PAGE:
the rambling boy
A case for cultural agency funding
By LONN TAYLOR
Steve Zeitlin is a distinguished American folklorist, a former Smithsonian colleague of mine who now directs a New York organization called City Lore, which is devoted to preserving the spoken culture of New York City. He is a man fascinated by words and the way people use them, and he has written a bunch of books on that subject. So it is no surprise that, when commenting recently on our president’s proposal to end all federal funding for the arts and humanities, he began by commenting on Trump’s use of language. His remarks, transmitted in his blog, “The Poetry of Everyday Life,” are so pithy and so relevant to life here in Marfa that I am going to quote extensively from them.
Zeitlin begins by pointing out that while many presidents have provided us with enduring metaphors, such as Lincoln’s “A house divided against itself cannot stand,” and Theodore Roosevelt’s “Speak softly and carry a big stick,” Trump’s speeches are devoid of metaphors or proverbial phrases. “Metaphors connect ideas and people through language,” Zeitlin writes, “but instead of calling on language and poetry to connect . . . Trump’s linguistic creativity has been limited to insults and name calling.”
Zeitlin suggests that “we can come up with our own colorful metaphorical language to describe Trump in the Oval office. We know that ‘there’s a bull in the china shop’ and that ‘the fox is in the henhouse now.’ Trump’s words and actions bring to mind a Hasidic proverb: ‘Not only is what he says not true, but the opposite of what he says isn’t true either’.”
Zeitlin concludes that Donald Trump’s linguistic poverty reveals him as “an artless president, a president with little or no feeling for poetry, language, or art,” and “therefore it should come as no surprise that Trump would propose the elimination of the National Endowment for the Arts, along with the National Endowment for the Humanities, the Institute for Museum and Library Services, and the Corporation for Public Broadcasting, cutting America’s most literate institutions off at the knees.”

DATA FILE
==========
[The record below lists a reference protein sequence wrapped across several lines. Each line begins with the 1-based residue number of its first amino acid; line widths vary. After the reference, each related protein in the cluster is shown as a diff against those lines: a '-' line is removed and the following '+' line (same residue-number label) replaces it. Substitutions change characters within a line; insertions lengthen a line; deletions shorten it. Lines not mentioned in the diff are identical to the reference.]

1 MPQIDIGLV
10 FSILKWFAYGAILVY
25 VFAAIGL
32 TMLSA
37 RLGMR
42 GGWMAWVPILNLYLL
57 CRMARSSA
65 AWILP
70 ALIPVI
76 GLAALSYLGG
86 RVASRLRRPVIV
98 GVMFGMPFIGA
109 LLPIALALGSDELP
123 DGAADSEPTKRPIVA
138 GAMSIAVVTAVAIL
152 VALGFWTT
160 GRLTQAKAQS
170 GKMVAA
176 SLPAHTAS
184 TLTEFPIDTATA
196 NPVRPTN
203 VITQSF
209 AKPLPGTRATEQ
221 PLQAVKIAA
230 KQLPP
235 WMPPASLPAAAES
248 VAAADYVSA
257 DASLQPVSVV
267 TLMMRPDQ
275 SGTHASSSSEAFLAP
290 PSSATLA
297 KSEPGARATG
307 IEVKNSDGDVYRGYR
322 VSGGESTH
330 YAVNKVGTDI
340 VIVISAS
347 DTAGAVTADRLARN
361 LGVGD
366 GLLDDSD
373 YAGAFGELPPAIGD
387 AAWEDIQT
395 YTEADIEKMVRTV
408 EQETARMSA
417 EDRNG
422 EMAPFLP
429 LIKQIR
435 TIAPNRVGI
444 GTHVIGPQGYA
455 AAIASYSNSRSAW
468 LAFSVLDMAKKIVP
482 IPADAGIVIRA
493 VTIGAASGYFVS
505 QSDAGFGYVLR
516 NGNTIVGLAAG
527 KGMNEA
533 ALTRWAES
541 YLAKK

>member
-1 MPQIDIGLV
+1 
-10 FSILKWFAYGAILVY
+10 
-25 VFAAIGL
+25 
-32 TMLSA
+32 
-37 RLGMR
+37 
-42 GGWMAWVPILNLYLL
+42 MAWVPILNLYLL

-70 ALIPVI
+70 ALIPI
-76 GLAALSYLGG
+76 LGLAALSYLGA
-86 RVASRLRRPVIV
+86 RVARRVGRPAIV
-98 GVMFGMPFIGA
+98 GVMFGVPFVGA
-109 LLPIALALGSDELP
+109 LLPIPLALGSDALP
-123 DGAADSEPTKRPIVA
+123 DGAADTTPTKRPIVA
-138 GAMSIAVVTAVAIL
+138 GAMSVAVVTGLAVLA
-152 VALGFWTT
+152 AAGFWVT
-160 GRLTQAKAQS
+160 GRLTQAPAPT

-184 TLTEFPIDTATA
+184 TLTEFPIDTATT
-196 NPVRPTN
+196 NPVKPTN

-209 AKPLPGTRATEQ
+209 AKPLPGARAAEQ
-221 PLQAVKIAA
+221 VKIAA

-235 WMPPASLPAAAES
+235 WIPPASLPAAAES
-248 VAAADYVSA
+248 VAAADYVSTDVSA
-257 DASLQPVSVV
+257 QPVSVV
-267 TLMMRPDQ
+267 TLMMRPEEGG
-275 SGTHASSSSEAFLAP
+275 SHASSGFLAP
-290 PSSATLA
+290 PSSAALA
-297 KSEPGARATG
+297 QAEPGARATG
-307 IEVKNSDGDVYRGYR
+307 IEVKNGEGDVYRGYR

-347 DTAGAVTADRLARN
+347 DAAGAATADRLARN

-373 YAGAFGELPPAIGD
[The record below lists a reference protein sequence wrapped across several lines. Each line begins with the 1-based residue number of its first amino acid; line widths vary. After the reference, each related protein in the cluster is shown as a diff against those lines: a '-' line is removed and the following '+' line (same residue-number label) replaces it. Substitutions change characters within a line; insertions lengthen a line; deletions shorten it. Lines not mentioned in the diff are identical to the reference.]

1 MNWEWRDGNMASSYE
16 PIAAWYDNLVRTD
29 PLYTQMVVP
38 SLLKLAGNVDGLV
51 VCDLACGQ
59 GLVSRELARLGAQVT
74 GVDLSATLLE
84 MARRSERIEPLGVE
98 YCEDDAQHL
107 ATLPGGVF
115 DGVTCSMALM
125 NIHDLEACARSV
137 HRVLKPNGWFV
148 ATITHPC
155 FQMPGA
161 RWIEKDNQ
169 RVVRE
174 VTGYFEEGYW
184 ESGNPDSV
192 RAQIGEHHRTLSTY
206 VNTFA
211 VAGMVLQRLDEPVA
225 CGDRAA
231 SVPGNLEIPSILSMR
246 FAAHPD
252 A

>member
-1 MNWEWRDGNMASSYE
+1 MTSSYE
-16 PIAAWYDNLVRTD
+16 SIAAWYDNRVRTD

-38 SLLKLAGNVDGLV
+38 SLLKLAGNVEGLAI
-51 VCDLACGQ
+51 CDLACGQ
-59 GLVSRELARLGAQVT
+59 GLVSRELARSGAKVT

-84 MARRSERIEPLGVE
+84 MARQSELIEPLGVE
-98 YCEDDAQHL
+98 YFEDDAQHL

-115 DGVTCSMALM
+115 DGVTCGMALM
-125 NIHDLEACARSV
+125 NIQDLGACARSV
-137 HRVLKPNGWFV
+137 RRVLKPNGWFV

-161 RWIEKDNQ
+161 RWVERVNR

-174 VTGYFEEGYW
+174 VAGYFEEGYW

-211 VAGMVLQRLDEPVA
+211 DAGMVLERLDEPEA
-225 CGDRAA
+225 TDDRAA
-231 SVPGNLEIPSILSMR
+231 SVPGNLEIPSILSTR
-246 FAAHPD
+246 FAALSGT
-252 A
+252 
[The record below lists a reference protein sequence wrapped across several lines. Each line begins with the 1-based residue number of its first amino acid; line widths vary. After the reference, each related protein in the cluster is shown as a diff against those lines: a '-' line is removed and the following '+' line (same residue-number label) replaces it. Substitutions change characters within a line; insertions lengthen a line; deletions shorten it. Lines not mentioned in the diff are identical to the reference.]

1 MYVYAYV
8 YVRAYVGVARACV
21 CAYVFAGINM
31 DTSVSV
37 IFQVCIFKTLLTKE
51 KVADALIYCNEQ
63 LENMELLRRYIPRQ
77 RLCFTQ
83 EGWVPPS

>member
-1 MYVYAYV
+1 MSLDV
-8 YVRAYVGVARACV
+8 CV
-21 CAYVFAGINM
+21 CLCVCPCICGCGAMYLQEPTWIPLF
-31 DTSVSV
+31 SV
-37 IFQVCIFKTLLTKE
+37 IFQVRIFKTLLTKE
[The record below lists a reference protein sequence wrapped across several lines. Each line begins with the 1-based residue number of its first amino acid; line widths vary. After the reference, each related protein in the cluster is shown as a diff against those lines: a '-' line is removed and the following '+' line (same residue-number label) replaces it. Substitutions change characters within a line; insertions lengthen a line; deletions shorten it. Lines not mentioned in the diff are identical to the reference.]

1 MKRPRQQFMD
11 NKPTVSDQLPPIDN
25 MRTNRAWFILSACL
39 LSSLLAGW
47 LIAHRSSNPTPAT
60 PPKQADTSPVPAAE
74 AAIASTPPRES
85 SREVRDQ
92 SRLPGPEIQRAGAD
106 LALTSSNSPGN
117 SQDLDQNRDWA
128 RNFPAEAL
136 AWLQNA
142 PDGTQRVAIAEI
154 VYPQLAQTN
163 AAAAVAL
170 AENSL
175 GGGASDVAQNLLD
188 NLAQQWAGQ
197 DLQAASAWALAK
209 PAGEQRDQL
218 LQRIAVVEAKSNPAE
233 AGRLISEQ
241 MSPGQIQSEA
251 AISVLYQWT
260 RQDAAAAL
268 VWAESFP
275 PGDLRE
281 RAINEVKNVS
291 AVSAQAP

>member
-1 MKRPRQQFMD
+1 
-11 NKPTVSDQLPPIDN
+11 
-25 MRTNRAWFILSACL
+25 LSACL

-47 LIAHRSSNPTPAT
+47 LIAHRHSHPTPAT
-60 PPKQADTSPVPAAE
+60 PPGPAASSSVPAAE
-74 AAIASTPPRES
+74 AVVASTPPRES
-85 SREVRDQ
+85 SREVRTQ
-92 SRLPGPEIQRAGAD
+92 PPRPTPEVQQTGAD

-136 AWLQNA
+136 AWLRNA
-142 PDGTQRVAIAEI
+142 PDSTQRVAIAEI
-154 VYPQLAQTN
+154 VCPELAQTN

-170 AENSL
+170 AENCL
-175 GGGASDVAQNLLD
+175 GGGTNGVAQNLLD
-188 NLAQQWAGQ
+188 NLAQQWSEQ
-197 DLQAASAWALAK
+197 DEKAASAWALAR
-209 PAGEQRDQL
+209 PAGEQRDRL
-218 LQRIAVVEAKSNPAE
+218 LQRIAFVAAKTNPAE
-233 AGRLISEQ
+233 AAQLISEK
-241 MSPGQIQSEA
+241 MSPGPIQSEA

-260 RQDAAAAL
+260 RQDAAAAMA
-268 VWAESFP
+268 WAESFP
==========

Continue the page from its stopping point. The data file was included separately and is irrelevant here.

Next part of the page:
Just to quickly review, the National Endowment for the Arts (NEA) was created by Congress in 1965 to support projects of artistic merit with grants of Federal funds. Since 1965 it has made about 150,000 grants. Its annual budget has never exceeded $180 million, or about the price of a postage stamp for every American. The 2016 budget was $148 million. For comparison, the 2016 budget of the Department of Defense was $521.7 billion. The National Endowment for the Humanities was also created in 1965 to support scholarly research, publications, and exhibitions in the humanities. Its budgets have been equally parsimonious; the 2016 budget was the same as the NEA’s, $148 million. Both agencies put most of their funds into grants to state arts and humanities agencies and to individual applicants.
The Corporation for Public Broadcasting also goes back to the 1960s, having been established by Congress in 1967 as a non-profit corporation to support non-commercial radio and television broadcasting. The CPB budget for 2016 was $445 million, 70% of which was distributed to 1,400 locally owned public radio and television stations, including Marfa Public Radio. The remainder is used largely for producing CPB’s own programs, such as “Morning Edition” and “All Things Considered”, which are distributed through National Public Radio and heard on those local stations.